Comment number 100.

    'There are more members of the Caravan Club, or the Royal Society for the Protection of Birds, than of all Britain's political parties put together.'

    If the CC or RSPB ran the country, we might not be in the state we are.

  • rate this

    Comment number 99.

    The political parties most often in the news and who most of our elected representatives support, all have almost idential policies despite the fact that most of us have very different views concerning the governing of our country. Far too much power has been given to these corrupt and corrupting cliques when they fail to represent our interests.

  • rate this

    Comment number 98.

    "I don't make friends, I make acquaintances. All my motives are ulterior. I'm self-involved to the point of psychosis. My soul is terrifying!"

    Vote Clint Webb!

  • rate this

    Comment number 97.

    (end).... So we are consumers, not citizens, we vote for the directors of these corporations not for the President, prime minister, deputy or parliament Members. So why I would bother to get a Party card membership and participate to already decided facts? WTF

  • rate this

    Comment number 96.

    The new generation of politician, Obama, Cameron and Sarkozy, is slightly different. The goal stay the same not the manner. Consumers stay the same as usual but the corporation became bigger. So our new generation have the objective to get from Consumers more consumptions for the same products more expensive and robust less to help the bigger corporations, which/whom became politicians’advisers

  • rate this

    Comment number 95.

    I used to be an active member of a small party years ago but gave up as it took up too much of my time.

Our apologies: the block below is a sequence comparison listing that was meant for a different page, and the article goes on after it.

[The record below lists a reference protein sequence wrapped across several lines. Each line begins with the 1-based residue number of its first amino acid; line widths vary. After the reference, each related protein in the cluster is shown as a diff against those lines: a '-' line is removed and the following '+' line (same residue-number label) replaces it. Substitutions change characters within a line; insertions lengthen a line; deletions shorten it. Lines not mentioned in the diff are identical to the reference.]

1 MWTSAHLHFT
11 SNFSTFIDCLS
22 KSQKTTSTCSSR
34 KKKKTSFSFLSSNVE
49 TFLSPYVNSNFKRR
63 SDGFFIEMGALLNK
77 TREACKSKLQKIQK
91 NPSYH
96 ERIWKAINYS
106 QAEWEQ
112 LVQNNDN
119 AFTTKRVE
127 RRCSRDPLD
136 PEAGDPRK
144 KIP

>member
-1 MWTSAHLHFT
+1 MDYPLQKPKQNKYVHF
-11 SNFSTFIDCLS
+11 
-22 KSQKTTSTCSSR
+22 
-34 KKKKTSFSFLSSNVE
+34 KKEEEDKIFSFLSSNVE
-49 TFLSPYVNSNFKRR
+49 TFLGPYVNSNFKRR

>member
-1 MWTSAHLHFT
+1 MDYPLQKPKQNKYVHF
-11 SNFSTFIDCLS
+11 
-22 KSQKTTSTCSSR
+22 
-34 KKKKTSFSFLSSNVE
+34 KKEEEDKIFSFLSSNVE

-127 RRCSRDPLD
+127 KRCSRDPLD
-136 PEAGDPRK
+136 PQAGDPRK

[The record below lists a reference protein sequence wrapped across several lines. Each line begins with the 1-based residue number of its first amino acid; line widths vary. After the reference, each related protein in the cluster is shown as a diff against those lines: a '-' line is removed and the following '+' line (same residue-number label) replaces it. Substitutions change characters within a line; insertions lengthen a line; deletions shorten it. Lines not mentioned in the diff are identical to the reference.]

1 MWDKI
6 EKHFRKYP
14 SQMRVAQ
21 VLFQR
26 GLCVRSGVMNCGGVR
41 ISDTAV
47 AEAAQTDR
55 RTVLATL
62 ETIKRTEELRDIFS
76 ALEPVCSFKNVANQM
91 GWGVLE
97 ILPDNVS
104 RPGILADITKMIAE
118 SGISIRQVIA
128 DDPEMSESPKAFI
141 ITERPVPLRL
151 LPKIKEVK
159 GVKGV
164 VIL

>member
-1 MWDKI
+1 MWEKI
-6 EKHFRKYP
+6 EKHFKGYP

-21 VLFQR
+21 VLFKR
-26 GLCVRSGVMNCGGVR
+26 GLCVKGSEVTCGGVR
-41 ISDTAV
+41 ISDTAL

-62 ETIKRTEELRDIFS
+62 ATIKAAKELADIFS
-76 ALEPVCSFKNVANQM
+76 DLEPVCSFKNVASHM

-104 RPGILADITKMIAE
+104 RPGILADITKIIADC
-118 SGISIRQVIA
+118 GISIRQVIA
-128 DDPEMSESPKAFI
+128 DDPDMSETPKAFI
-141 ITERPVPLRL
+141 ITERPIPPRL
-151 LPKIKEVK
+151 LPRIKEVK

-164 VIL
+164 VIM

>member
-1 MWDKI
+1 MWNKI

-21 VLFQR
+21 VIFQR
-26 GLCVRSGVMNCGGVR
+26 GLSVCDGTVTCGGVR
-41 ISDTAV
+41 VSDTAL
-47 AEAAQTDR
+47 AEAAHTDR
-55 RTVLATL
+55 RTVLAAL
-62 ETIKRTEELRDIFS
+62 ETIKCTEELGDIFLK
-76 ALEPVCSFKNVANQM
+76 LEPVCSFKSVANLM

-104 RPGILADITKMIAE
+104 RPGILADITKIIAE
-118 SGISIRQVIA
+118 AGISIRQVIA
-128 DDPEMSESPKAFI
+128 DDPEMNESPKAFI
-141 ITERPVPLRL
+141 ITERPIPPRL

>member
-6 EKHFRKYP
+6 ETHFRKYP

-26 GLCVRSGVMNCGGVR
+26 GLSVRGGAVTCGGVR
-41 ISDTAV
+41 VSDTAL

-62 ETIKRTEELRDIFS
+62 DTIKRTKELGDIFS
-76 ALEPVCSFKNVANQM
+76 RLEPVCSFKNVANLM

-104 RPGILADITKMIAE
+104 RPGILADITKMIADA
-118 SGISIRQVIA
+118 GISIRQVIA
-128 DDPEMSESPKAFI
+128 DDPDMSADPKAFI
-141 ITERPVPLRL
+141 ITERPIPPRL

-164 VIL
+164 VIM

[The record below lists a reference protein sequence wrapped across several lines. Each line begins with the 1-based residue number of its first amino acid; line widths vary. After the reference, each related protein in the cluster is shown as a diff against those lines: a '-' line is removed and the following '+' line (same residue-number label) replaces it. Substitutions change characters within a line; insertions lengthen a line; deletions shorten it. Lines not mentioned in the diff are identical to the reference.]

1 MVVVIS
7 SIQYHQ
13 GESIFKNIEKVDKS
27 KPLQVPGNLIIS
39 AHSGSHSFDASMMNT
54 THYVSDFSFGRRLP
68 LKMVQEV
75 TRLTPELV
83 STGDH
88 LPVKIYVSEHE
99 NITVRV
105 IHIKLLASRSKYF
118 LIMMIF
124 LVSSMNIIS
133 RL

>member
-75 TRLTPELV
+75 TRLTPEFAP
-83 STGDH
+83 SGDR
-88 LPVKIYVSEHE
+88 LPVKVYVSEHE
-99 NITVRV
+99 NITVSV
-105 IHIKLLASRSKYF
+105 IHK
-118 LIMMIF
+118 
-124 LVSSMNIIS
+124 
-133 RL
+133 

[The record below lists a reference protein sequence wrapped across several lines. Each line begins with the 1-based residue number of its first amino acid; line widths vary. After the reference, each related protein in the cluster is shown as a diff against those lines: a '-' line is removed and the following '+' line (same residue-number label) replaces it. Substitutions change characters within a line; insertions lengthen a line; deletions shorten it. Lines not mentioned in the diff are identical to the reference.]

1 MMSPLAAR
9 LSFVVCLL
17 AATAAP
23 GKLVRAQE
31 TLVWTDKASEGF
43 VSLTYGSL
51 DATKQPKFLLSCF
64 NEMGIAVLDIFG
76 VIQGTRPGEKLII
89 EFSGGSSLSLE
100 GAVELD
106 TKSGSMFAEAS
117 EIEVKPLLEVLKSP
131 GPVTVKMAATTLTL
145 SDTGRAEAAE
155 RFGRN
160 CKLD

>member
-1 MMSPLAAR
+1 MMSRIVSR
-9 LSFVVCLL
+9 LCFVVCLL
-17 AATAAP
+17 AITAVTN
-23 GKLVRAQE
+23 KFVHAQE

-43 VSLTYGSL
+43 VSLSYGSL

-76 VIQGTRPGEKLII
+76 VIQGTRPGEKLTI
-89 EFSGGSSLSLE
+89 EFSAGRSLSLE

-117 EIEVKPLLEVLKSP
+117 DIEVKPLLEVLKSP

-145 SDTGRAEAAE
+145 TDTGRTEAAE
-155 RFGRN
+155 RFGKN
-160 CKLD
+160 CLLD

The Greens are an old party, older than the Lib Dems (If you do not count them been made up of 2 older merged parties, although the oriiginal Liberal Party still exists)

  • rate this

    Comment number 94.

    Conservative / Lib Dem or Labour party they are all so similar. Recent events have shown they have lost touch with the real world.

  • rate this

    Comment number 93.

    Having a secific political affiliation nowadays is very much like religion, pointless and outted. Neither provide any real use to society and in many ways do a lot more ham tan they do good.

  • rate this

    Comment number 92.

    It makes sense that party membership has collapsed. It reflects the publics perception that real power has been transferred to the EU. There is nothing that can be done in Britain to influence political decisions. The only people involved in politics are those who wish to impose EU control on us. sensible people will not mix with them. Leave the EU and people will take part in politics again

  • rate this

    Comment number 91.

    A politician is a “person” that finds the way to balance Consumers and Corporations. He/she has to find a platform where consumers can still spend their money and corporations to produce goods. The rest of the society is managed by an undefined apolitical group. Before then politician was clever enough to understand that Consumers are human and voters. The power was in their hands.